There have been "serious inventory problems for the DRAM and system manufacturers, causing the falling prices which have characterized the memory market this year," said Gary MacDonald, vice president of marketing at Kingston. The company takes the actual memory chips manufactured by Japanese and Korean companies and incorporates them into chip packages, or modules, that plug in to tiny slots inside a PC.
"This reduction is...made possible by the further decline in DRAM component prices used by Kingston to manufacture its memory modules," said the Fountain Valley, California-based company, one of the largest manufacturers of add-on memory modules for personal computers.
Although this is welcome news for consumers in the United States, Japanese memory chip manufacturers are reeling from the effects.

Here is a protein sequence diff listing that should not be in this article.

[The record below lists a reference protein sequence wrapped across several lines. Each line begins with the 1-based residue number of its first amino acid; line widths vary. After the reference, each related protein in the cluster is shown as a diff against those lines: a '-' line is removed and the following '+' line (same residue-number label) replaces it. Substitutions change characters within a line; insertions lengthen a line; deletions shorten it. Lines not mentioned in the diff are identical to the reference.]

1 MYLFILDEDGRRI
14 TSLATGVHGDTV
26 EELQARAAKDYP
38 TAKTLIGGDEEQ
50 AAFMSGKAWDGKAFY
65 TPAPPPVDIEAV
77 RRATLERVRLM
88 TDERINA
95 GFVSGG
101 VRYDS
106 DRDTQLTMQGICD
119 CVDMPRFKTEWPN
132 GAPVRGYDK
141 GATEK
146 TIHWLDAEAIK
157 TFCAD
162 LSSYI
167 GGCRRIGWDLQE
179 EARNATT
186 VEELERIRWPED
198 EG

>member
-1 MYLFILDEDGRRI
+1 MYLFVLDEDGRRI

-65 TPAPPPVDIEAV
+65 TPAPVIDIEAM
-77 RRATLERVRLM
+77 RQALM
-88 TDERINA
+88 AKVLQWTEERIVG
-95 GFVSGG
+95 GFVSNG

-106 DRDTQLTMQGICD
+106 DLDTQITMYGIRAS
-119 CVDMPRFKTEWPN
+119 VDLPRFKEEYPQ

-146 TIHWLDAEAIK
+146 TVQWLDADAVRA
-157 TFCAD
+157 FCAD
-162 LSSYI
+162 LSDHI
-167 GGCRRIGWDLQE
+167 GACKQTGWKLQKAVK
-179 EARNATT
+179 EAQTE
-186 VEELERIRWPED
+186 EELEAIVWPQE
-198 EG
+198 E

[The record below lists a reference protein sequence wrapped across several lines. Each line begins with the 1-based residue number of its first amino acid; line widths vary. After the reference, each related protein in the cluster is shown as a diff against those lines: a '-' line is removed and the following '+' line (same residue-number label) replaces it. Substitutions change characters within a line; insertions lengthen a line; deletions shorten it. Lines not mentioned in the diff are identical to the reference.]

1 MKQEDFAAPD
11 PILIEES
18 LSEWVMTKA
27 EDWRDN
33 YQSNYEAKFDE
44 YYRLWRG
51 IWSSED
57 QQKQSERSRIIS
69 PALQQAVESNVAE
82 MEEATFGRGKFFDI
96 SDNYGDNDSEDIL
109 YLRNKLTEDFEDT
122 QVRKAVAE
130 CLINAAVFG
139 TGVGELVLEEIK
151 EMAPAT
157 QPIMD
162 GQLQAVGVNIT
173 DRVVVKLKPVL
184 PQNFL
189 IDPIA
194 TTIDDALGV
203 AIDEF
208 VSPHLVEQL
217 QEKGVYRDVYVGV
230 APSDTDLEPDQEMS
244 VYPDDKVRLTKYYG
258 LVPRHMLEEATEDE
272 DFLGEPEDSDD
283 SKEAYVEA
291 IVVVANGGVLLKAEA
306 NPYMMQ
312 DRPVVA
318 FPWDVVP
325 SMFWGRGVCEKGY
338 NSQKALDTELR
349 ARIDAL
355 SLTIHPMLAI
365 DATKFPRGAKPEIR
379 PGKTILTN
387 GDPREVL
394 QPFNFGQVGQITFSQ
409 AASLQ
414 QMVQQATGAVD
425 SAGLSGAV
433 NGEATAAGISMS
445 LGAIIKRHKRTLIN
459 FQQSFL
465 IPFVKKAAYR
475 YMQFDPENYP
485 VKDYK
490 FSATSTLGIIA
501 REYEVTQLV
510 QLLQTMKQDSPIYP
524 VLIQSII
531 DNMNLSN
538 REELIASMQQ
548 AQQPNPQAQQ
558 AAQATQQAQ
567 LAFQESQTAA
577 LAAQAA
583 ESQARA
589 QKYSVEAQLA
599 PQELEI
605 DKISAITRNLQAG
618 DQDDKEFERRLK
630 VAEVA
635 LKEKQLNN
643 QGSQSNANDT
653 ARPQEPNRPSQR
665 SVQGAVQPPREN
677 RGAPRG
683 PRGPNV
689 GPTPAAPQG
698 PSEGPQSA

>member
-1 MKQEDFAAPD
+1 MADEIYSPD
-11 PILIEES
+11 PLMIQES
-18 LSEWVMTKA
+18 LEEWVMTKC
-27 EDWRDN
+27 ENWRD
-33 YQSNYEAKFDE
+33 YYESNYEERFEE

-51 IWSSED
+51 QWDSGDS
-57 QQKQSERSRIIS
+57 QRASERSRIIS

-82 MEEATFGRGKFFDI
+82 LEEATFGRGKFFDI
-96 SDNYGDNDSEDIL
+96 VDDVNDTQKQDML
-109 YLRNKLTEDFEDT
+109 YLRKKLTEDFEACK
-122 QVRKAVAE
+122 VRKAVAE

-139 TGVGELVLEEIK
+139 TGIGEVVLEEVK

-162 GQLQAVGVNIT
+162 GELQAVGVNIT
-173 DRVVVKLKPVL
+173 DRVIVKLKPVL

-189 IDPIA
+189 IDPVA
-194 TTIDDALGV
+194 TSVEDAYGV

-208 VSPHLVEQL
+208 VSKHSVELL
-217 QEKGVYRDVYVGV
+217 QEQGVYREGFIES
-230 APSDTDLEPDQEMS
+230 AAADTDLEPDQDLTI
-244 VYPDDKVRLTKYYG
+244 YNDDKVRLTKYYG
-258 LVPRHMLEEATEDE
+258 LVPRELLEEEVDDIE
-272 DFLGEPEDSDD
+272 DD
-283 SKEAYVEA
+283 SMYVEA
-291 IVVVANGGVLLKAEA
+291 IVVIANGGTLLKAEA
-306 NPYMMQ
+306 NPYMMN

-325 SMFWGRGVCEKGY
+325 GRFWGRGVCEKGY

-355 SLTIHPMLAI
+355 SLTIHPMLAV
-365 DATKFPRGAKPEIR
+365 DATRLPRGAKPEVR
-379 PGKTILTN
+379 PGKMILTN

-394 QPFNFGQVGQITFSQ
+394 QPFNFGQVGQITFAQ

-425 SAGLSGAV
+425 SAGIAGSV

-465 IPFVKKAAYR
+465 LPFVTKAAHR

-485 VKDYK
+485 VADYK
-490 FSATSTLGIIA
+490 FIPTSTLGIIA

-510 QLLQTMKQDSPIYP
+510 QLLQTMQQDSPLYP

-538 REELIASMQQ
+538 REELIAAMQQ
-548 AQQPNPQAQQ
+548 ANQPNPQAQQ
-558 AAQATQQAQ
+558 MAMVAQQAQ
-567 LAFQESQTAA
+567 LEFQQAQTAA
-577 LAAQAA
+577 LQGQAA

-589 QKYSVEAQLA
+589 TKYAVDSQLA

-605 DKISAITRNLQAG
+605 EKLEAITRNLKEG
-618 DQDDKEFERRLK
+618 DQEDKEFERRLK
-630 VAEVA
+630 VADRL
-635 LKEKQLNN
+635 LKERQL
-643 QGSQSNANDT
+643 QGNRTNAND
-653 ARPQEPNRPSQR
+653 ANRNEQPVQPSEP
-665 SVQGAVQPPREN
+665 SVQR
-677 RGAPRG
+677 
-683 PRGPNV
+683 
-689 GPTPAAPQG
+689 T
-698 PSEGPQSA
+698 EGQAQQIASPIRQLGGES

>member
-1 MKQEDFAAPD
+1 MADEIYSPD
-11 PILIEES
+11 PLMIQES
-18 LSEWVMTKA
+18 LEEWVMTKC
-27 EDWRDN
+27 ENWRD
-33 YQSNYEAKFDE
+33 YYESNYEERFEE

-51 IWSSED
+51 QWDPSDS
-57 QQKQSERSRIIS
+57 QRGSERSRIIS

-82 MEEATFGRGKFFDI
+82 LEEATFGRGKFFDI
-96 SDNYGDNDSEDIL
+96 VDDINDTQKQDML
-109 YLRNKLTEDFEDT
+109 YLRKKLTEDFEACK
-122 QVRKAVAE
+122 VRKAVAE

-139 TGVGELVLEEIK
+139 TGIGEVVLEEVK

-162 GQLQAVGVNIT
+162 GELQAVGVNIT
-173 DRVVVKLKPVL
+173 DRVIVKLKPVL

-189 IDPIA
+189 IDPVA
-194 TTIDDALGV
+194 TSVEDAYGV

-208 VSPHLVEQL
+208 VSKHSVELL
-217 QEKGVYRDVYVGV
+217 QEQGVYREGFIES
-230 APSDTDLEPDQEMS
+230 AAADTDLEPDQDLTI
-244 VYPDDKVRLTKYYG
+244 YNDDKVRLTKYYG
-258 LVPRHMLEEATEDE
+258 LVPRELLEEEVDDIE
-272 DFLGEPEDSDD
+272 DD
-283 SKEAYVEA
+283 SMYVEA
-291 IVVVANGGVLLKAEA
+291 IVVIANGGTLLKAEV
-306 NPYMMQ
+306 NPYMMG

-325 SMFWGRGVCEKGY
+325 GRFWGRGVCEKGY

Toshiba will cut 10 billion yen from its 1996 consolidated capital investment in response to the sharp plunge in prices for 16-megabit DRAMs, according to today's Nihon Keizai Shimbun, Japan's largest business daily. NEC, Hitachi, and other major chip makers also plan to cut capital spending this term, "raising fears of adverse effects on related industries," the report said.
As evidence of the gravity of the situation, Toshiba will cancel purchases of production equipment originally slated for boosting 16-megabit DRAM production at two plants, the report said.
Moreover, pretax profit for Toshiba's semiconductor division is forecast to plunge 50 percent, compared to earlier projections of 30 percent to 40 percent, the paper said. NEC will likely cut 10 billion to 20 billion yen from capital investment, and Hitachi will do the same.